Not long ago, I wrote a post about a brand that offered to “collaborate” with me–but in a way that didn’t benefit me at all. They wanted me to put together a post to promote their product, but they wouldn’t give me anything in return. It’s not fair, and it’s so frustrating when this happens. Us bloggers pour our hearts and souls into this work, and it’s not right for a company to try to take advantage of our drive and passion.
So what should you do when this happens? Well, there are a few options. Let’s dive in.
- Ignore it or say no. If a brand reaches out to you with a collaboration proposal but doesn’t include any mention of compensation or a gift, there’s nothing wrong with deleting that email or responding with a polite “No.” Write a template so you can have it readily available for this kind of thing. All you need to say is something like, “Hi, Brand. Thanks so much for reaching out. Unfortunately, I don’t think this would be a good fit for me.” Fluff it up however you want, but keep the sentiment the same.
- Explain how it’s unfair. You can also choose to explain further about why you’re declining the brand’s collaboration. This is the route I normally take because I want to inform brands that their practice harms bloggers. Be tactful! You never know when this brand could become a good partner, and you don’t want to burn any bridges. If you go this route, you can say, “I’d love a chance to work with you, but since putting together this post requires a bit of work on my end, I would ask that I’m compensated in some way.” It’s polite, but it’s assertive.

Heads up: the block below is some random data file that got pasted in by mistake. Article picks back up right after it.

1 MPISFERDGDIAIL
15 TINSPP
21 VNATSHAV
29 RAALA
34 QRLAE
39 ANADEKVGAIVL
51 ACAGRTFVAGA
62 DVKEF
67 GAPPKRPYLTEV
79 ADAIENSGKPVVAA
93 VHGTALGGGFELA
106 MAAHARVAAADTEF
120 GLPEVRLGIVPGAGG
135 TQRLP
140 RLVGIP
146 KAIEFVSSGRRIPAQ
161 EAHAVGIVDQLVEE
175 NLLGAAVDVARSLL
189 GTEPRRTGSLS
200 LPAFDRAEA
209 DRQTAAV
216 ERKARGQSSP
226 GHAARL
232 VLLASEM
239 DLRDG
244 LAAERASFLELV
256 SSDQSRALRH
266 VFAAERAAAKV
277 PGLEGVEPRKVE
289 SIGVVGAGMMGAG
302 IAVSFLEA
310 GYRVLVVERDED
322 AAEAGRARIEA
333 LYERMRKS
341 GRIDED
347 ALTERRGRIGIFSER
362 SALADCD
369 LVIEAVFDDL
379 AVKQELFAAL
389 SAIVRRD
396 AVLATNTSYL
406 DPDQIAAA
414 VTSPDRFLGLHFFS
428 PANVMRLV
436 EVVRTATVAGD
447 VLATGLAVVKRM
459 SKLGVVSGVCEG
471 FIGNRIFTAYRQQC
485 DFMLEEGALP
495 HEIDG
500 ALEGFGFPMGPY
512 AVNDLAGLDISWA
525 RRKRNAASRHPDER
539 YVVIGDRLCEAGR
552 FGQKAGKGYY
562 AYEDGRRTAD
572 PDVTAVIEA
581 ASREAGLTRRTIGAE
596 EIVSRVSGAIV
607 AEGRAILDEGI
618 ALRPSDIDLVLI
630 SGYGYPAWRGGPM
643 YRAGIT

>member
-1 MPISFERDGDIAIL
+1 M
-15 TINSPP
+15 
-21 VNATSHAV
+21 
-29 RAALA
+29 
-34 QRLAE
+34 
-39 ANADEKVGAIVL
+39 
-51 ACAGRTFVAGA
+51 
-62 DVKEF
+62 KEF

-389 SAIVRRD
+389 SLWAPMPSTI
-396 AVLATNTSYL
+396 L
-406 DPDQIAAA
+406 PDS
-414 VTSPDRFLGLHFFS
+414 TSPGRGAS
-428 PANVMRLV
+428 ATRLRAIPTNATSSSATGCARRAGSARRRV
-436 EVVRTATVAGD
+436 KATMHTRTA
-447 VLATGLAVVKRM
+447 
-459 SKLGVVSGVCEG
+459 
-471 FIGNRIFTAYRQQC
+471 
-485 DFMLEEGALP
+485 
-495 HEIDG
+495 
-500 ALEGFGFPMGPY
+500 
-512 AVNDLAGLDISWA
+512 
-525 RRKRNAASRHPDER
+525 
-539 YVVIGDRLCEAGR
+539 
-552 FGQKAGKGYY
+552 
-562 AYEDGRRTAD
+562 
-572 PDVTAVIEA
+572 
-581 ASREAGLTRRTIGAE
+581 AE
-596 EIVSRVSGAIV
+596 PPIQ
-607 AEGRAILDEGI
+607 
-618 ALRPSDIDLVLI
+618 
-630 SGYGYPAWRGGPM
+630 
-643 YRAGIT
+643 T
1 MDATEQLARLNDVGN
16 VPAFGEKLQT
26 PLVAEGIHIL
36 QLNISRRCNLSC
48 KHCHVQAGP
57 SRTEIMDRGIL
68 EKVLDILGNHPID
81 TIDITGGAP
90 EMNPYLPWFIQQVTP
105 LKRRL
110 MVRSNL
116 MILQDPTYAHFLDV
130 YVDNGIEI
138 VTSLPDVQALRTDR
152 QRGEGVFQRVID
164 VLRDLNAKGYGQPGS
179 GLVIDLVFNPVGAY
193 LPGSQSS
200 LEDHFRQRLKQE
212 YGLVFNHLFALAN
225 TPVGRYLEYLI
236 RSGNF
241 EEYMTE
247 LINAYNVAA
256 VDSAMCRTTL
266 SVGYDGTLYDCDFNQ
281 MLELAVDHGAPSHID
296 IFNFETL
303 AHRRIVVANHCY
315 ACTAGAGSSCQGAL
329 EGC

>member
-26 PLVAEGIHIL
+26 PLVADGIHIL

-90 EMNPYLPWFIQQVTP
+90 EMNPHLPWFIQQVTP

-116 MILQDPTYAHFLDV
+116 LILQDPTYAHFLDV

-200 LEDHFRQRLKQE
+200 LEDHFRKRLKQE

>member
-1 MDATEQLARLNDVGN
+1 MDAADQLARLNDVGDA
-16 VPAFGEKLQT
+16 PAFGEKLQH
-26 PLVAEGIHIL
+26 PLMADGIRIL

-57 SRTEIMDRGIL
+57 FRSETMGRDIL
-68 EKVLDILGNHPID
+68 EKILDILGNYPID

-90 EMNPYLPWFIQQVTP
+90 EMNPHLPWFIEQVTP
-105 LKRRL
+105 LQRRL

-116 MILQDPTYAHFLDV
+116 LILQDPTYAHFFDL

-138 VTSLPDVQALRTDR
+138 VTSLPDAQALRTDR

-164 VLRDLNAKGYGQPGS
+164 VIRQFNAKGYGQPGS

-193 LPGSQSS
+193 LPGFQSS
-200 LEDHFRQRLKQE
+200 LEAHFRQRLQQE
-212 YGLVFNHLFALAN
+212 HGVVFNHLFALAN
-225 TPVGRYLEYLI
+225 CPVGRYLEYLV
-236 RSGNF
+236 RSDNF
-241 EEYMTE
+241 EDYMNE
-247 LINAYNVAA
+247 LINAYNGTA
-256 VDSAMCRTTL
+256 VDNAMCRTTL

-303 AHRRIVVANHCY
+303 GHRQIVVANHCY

- Ask to get in touch with the sponsorship team. Something I learned about the bra company (referenced in this post) is that their marketing department–the folks who sent the original collab proposal–is separate from their sponsorship department. The marketing team may have no control over your compensation or freebies, so see if you can get in touch with the right people! In this case, you can build off of step 2 and ask for some contacts on the brand’s sponsorship team. You also might want to link to your media kit if you have one.
The only thing I’d strongly caution against is actually taking up the brand’s offer. Doing so means you will be putting in hard work and getting absolutely no payout.
What do you guys think? How do you respond to uncompensated collaboration proposals?